Investment in sovereign-backed bonds: Be prepared for rate changes
You can invest as much as you like in these bonds, but they are subject to rate changes

Having withdrawn the 7.75 per cent Savings (Taxable) Bonds, the government has now announced the launch of Floating Rate Savings Bonds, 2020 (Taxable), which will become available from July 1. However, while the earlier bonds offered a rate of return that remained fixed for the entire tenor of seven years, the interest rate on these bonds (of similar tenor) will reset every six months. The current rate is 7.15 per cent. These bonds are benchmarked to the National Savings Certificate (NSC) and will pay 35 basis points more than the latter.

Sanjay Kumar Singh, Business Standard
9th July

The appeal of these bonds comes from the fact that they are sovereign backed. “At a time when the investor does not know how long the economic downturn will last and which company or bank could go bust next, he will find it comforting to rely on a government bond that carries zero default risk,” says Raghvendra Nath, managing director, Ladderup Wealth Management.

There is no ceiling on the amount one can invest in these bonds. “In the case of comparable regular income yielding products from the government, like Senior Citizen Savings Scheme (SCSS) and Pradhan Mantri Vaya Vandana Yojana (PMVVY), the amount that can be invested is capped at ~15 lakh per person. These bonds don’t come with that limitation,” says Deepesh Raghaw, founder, PersonalFinancePlan.in, a Sebi-registered investment advisor.

ALSO READ: Digital strike: India bans 59 Chinese mobile apps on security threat

While SCSS and PMVVY are for senior citizens only, anyone can invest in these floating-rate bonds.

However, one drawback is that the investor can’t lock in the rate of interest. “With products like SCSS, PMVVY, and bank fixed deposits (FDs), the rate you get at entry remains unchanged for the entire tenor. It is not so with these bonds,” says Arvind Rao, chartered accountant, Sebi-registered investment adviser and founder of Arvind Rao & Associates. In today’s declining rate scenario, the reset clause will work to the investor’s disadvantage (though they should get compensated in a rising rate phase).

This product offers low liquidity. Only senior citizens can exit them prematurely, and even in their case, there are age-based conditions attached. At three months’ interest, the penalty for premature exit is high. Only investors who will not need the principal for the next seven years, or who have also diversified into more liquid instruments, should invest in these bonds.

All the three products — SCSS, PMVVY and these new floating rate bonds — are taxable. “Senior citizens should first exhaust their limits for SCSS and PMVVY, since they carry a higher interest rate, and then invest in these bonds,” says Rao.

Compare the post-tax return of these bonds with those of FDs (returns on the latter vary considerably depending on the investor’s age, tenor, bank, etc.) before choosing between them.

At present, returns from these bonds look better than the returns being offered by public-sector banks to senior citizens.

Investors may wish to know how these bonds compare with the tax-free bonds available in the secondary market. The post-tax return from these bonds can range from 4.8-7.15 per cent, depending on the tax bracket the investor belongs to. The yield to maturity on tax-free bonds is also below 5 per cent currently. If the post-tax return is close, opt for the tax-free bonds as they allow you to lock in the yield.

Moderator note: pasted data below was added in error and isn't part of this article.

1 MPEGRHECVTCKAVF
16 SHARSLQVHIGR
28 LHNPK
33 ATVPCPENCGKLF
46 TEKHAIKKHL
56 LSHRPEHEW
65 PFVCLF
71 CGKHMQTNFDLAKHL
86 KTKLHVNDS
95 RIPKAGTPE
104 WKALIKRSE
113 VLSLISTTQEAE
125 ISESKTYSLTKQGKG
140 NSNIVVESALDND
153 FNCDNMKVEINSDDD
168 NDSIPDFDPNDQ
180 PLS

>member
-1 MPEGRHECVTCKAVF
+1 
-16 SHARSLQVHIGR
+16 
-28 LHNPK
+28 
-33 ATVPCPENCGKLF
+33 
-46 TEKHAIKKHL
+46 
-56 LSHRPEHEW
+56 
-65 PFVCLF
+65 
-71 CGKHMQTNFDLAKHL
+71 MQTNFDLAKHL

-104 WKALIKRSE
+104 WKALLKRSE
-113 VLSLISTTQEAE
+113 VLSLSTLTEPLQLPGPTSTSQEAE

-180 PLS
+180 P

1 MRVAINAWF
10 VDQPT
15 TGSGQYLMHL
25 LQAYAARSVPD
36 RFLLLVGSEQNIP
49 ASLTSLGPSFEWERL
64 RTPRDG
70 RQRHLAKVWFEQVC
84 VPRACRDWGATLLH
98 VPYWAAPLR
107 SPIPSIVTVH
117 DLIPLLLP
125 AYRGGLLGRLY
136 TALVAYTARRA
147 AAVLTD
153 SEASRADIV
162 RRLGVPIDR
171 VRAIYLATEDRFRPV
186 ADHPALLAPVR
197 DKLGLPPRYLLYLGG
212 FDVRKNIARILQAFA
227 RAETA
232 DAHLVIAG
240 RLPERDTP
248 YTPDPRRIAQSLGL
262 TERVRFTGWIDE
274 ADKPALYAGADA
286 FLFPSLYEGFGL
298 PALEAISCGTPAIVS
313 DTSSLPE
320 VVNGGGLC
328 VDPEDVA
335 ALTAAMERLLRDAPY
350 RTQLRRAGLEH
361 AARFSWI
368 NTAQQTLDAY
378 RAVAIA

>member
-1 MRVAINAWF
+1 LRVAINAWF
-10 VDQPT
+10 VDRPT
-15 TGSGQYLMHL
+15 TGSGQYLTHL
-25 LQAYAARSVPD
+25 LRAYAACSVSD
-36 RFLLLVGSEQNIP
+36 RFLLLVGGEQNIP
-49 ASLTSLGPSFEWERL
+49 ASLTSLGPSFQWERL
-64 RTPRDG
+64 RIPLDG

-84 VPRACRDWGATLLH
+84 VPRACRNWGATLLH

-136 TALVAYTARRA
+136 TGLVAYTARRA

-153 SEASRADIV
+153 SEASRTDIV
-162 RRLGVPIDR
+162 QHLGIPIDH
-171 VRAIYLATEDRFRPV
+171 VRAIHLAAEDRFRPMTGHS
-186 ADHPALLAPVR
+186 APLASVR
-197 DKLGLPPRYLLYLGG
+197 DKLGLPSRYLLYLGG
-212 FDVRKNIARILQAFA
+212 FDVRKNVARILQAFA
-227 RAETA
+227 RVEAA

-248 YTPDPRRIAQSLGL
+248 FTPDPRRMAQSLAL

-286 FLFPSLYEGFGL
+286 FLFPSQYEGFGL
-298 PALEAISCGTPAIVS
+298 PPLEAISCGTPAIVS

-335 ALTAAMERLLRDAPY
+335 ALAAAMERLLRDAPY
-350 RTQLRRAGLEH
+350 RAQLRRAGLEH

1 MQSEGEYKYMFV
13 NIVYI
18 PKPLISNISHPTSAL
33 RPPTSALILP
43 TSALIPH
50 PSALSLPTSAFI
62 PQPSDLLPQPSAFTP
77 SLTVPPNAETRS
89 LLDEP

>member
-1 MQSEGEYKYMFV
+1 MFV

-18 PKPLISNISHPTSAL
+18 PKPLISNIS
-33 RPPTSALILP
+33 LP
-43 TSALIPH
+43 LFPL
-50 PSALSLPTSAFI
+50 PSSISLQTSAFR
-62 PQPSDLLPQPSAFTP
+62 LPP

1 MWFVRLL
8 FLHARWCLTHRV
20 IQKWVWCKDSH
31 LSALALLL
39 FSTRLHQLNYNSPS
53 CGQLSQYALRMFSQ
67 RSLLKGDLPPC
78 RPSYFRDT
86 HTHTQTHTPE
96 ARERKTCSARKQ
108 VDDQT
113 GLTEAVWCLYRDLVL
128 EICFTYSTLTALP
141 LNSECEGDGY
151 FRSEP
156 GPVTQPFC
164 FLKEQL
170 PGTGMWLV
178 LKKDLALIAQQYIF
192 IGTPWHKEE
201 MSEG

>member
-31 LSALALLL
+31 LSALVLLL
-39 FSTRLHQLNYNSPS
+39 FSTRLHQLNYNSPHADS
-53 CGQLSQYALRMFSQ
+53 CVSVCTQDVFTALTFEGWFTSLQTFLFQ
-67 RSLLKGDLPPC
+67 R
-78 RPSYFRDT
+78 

Experts say these bonds, which are income yielding, are not directly comparable with Sukanya Samriddhi Yojana (SSY), which is meant for accumulating money for a long-term goal like a daughter’s education or marriage. Public Provident Fund (PPF), too, is a product where the investor accumulates for 15 years (though it can serve as an income product in the extension phase). But one can invest only up to ~1.5 lakh in a financial year in PPF.

Disclaimer: This information is from a third party—Business Standard—offered through a tie-up to Kotak Securities customers. Click here for complete disclaimer.

A few links for further reading

Insecure and uncertain in insurance business as Covid-18 damage claims mount

Insurance companies around the world were sailing smoothly, helped by growth in emerging markets and strong capitalisation. Things changed in late February when markets realised that Covid-19’s impact on insurers could be significant. Insurers are yet to know the full impact of the crisis as governments and regulators nudge them to give moratoriums to policyholders and quickly settle claims too. India’s insurance regulator has set strict deadlines for medical insurers to settle Covid-19 claims. General insurers face damage claims from businesses devastated by the national lockdown to contain the disease. Is insurance secured to survive, Joydeep Ghosh explains

The unravelling

There was a time when pay cuts we see today were a complete no-no; govt and public sector jobs were considered safe, as pay and pensions were both assured. Not any longer, it seems, writes T N Ninan

Quick approval, grace period

The COVID-19 pandemic has brought home the significance of health and life insurance like nothing else earlier. Even those who were blasé about these covers in the past are now looking to buy a new policy or want to enhance the sum insured on their existing ones. Meanwhile, the Insurance Regulatory and Development Authority of India (IRDAI) has been issuing a slew of guidelines to health/general and life insurance companies aimed at easing matters for customers.

Want to get this in your email?